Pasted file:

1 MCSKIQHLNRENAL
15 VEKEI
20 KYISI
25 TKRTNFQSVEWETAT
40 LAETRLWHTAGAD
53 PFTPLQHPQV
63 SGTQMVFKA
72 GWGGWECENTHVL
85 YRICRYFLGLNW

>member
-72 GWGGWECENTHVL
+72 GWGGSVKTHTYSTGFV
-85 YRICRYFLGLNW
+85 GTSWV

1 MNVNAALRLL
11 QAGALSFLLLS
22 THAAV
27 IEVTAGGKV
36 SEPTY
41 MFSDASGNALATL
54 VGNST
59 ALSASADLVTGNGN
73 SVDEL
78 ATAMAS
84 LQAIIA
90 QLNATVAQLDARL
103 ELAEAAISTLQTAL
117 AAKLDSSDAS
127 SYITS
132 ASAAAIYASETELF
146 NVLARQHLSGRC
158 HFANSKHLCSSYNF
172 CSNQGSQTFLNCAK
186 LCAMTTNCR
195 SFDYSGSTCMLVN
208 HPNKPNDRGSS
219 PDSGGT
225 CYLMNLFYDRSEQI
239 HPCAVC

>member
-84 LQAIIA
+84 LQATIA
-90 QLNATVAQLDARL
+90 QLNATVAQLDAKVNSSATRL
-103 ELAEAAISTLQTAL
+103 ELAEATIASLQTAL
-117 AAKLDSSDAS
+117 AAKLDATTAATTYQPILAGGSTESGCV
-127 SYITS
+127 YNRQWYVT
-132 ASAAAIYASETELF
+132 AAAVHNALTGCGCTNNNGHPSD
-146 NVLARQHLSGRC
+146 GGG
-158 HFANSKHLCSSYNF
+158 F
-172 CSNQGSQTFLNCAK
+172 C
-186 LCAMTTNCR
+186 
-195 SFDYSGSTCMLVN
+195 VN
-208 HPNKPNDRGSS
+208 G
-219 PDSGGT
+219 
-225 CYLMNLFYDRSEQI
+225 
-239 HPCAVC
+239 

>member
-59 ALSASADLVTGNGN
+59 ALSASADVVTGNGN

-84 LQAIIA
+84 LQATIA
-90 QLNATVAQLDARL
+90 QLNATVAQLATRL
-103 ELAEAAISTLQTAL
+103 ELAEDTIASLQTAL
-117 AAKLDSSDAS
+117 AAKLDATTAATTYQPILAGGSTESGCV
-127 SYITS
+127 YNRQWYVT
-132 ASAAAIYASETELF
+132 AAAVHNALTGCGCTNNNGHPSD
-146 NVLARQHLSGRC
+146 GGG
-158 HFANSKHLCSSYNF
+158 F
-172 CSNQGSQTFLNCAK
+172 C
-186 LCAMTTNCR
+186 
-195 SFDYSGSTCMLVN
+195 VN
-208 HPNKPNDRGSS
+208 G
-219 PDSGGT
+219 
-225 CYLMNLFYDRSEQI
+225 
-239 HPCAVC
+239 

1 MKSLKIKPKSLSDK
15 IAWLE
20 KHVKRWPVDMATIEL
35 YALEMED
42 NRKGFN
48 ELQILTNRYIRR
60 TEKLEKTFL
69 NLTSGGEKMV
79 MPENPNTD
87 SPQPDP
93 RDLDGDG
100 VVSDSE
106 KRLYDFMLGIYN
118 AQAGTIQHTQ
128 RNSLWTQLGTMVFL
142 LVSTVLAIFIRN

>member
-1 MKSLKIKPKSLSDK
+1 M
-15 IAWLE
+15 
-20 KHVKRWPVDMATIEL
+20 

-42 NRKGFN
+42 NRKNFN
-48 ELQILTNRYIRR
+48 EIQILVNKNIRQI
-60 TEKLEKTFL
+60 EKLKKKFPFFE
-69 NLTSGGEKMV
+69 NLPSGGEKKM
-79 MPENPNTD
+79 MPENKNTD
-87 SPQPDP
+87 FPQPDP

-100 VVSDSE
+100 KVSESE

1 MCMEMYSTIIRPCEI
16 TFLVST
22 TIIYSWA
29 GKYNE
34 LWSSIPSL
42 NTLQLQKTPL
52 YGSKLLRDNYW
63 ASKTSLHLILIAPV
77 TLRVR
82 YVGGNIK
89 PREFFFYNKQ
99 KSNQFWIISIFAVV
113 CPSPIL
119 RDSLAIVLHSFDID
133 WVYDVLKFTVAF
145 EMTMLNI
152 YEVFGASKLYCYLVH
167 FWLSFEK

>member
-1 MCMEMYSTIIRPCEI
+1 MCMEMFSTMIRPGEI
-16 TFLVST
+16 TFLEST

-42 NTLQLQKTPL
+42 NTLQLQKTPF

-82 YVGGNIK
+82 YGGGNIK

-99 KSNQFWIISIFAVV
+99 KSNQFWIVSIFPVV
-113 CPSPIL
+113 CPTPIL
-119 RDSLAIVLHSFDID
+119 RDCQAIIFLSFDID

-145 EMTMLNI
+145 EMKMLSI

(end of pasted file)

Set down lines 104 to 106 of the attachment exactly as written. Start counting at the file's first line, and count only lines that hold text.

1 MKSLKIKPKSLSDK
15 IAWLE
20 KHVKRWPVDMATIEL